Peroneus Tertius Anatomy: Origin, Insertion, Action

Anatomy Study: Origin, Insertion, Action and Innervation of the Peroneus Tertius Muscle

Peroneus Tertius Anatomy
Origin: Distal third or more of the anterior surface of the fibula, the adjoining anterior surface of the interosseous membrane and the anterior intermuscular septum
Insertion: Inserts into the medial part of the dorsal surface of the base of the fifth metatarsal and usually sends an expansion  along the medial border of the shaft the metatarsal
Action: Assists with dorsiflexion of the foot at the ankle
Innervation: Deep Peroneal (L5, S1)
Blood Supply: Branches from the anterior tibial artery

Synergist: Peroneus longus, Peroneus brevis, Extensor digitorum longus

Antagonist: Soleus

For pain and symptom information see: Peroneus Tertius Low Leg, Ankle, Heel Pain

Primary Actions of the Peroneus Tertius

1. The Peroneus Tertius does not have any primary action.

Secondary Actions of the Peroneus Tertius:

1. Assists with dorsiflexion of the foot at the ankle

    • Agonists: Tibialis Anterior
    • Antagonists: Gastrocnemius, Soleus

 

Recommended Anatomy Study Aids

Musculoskeletal Anatomy Flashcards Musculoskeletal Flashcards Are you a student or professional therapist who needs to brush up on the musculoskeletal system? Dr. Joseph E. Muscolino DC has developed a comprehensive set of flashcards that will help develop a mind’s picture of exactly where the muscles lie under the skin. A highly recommended study aid for students. Great for non students who want an easy comprehensive anatomy guide.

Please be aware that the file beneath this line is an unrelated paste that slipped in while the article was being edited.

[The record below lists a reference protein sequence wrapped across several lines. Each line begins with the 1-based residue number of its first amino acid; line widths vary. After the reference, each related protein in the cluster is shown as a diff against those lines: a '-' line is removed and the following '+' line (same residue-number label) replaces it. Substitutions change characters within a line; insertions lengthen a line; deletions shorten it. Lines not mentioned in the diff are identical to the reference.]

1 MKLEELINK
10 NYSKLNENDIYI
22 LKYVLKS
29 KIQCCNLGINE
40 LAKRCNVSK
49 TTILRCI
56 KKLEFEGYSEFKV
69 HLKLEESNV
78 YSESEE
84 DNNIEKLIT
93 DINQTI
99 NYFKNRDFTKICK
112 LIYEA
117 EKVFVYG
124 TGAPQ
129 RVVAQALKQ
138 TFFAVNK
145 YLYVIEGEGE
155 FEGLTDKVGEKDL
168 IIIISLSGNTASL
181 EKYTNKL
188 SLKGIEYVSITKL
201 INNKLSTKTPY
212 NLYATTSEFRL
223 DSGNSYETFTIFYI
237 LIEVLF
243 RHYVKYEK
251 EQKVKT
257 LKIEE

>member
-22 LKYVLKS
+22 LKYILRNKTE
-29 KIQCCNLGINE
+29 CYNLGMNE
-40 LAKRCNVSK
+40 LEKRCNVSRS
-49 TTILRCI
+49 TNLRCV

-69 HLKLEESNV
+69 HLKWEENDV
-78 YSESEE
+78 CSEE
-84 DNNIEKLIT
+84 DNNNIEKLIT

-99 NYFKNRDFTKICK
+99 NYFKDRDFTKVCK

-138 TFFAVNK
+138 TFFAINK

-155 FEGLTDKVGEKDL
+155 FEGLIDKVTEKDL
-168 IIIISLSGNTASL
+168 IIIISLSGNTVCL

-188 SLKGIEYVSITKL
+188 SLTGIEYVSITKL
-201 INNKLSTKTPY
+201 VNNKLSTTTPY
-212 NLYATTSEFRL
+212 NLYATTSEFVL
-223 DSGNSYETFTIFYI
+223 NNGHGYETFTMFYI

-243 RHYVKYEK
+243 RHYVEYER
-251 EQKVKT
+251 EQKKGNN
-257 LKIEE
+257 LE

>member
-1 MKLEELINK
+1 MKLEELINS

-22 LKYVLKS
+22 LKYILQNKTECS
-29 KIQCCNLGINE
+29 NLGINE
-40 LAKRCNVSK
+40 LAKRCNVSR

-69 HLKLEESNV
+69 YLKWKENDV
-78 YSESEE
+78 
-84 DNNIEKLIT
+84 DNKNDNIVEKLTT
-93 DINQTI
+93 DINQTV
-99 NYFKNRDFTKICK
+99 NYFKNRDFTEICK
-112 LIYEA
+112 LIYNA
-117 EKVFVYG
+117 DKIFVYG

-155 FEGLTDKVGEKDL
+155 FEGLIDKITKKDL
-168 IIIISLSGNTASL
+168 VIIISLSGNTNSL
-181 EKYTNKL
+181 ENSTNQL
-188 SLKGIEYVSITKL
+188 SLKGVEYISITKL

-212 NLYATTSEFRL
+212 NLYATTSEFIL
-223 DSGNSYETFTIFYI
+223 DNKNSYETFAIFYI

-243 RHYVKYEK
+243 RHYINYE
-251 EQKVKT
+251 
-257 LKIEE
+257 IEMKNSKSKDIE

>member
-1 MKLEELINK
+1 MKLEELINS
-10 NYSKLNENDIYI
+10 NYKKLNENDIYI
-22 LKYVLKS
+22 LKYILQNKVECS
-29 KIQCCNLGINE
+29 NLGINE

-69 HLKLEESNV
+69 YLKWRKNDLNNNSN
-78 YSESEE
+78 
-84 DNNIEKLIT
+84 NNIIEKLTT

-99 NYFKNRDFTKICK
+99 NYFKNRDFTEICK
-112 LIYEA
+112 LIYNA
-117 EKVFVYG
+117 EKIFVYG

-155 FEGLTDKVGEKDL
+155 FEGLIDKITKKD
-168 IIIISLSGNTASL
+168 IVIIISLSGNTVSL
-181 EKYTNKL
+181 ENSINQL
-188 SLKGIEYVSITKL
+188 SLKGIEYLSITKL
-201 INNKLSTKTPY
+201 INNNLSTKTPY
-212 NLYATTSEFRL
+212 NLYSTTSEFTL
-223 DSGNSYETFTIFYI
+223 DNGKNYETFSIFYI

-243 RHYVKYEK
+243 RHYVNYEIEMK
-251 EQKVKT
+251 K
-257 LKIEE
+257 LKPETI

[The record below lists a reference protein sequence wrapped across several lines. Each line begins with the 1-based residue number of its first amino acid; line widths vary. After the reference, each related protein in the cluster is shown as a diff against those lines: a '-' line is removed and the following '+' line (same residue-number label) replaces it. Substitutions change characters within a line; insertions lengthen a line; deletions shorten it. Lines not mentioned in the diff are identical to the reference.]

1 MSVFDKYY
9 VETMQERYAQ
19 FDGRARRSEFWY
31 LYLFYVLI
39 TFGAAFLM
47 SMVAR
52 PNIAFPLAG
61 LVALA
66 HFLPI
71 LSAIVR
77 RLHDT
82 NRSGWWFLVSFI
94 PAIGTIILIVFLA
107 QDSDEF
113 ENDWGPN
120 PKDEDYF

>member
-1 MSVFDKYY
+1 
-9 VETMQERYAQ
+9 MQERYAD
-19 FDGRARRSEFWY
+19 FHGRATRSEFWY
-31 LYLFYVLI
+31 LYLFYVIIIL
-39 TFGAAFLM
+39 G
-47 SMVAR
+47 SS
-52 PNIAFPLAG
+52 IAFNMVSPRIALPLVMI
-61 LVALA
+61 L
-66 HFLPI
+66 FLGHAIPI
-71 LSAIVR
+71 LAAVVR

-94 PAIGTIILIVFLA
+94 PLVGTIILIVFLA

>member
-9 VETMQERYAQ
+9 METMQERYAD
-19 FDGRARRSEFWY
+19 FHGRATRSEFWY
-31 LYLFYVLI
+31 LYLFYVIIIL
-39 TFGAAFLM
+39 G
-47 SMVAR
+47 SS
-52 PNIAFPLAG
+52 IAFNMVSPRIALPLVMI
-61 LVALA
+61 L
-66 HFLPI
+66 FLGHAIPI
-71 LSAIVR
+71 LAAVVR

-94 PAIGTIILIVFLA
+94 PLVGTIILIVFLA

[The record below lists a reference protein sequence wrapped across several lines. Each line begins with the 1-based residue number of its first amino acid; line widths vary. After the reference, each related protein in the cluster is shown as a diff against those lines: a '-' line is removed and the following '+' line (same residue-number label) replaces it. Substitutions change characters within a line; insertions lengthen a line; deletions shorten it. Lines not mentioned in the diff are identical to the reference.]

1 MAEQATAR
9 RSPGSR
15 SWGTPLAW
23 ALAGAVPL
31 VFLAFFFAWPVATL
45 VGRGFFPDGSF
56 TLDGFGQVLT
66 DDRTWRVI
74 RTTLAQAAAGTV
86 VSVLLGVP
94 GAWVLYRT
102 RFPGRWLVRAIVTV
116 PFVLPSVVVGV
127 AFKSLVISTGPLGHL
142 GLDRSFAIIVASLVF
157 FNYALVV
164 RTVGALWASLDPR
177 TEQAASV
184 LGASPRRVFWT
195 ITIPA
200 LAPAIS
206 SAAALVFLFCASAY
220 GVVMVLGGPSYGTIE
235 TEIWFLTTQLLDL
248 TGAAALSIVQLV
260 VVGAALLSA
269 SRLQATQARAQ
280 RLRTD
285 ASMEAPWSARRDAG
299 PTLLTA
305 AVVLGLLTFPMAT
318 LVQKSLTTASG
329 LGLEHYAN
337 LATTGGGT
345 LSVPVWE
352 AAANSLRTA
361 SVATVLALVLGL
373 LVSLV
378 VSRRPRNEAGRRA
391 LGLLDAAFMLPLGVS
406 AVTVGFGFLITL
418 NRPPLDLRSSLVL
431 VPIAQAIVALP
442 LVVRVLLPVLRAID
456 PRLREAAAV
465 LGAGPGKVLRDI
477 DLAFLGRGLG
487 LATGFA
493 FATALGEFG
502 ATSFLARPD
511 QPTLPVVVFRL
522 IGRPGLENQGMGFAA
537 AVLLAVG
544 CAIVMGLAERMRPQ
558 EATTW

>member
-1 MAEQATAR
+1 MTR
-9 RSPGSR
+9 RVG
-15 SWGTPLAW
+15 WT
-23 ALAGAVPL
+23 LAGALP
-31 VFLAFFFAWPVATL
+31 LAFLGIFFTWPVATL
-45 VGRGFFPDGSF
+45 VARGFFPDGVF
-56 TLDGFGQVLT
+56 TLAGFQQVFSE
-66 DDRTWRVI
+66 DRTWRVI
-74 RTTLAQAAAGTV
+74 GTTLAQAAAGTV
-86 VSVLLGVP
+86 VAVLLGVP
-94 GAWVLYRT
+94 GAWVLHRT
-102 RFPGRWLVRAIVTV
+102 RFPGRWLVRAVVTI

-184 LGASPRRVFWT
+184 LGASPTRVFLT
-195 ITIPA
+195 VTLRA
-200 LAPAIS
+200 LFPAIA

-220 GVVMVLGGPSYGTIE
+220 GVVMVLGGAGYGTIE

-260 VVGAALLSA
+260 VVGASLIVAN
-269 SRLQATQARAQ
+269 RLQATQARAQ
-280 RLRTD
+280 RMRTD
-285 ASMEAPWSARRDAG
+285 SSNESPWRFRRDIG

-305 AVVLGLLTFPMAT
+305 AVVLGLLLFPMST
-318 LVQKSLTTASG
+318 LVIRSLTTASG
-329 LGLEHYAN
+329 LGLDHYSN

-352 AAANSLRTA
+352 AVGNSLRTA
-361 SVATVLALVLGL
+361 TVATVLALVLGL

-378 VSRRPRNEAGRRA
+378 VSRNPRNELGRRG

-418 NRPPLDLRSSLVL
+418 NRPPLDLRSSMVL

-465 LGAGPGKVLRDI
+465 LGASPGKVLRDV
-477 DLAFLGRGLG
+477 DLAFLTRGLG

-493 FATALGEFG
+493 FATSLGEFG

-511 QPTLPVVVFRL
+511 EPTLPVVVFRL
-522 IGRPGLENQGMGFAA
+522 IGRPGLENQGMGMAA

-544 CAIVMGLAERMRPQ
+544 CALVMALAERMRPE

Trail Guide To The Body

 

The Trail Guide To The Body is another excellent book to help you learn the musculature of the human body. Though the book is geared toward massage therapists and physical therapist assistants, the book with its illustrations and text helps anyone gain a thorough understanding of the human musculoskeletal system and movement. I highly recommend this book for anyone studying anatomy and believe that MTs, PTAs, and teachers of body movements should have this book in their possession. I also highly recommend this book for the lay person who wants to gain understanding of the muscle, skeletal system and how our bodies move. This book will not disappoint!

 

 

References:

The Trigger Point Therapy Workbook – Claire Davies, Amber Davies, and David G. Simons

Basic Clinical Massage Therapy: Integrating Anatomy and Treatment – James H. Clay and David M. Pounds

Trigger Point Therapy for Myofascial Pain – Donna Finando and Steven Finando

Massage Therapy Principles and Practice – Susan Salvo

Theory & Practice of Therapeutic Massage – Mark Beck

 

Leave a Comment